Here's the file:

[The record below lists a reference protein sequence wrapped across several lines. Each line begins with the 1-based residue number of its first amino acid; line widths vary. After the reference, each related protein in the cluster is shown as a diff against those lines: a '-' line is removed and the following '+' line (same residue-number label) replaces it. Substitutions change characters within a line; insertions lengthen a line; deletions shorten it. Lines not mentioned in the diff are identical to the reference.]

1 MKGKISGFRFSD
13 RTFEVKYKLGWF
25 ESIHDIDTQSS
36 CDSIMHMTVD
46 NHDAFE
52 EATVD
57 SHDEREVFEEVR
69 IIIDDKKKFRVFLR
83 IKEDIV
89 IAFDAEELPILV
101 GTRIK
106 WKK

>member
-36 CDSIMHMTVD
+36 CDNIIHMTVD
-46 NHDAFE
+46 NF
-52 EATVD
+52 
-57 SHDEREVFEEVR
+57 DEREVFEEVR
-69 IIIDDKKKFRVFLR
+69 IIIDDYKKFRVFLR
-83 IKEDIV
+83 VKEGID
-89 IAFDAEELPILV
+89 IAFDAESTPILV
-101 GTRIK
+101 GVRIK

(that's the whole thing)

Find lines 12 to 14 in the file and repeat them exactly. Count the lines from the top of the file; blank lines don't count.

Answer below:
101 GTRIK
106 WKK

>member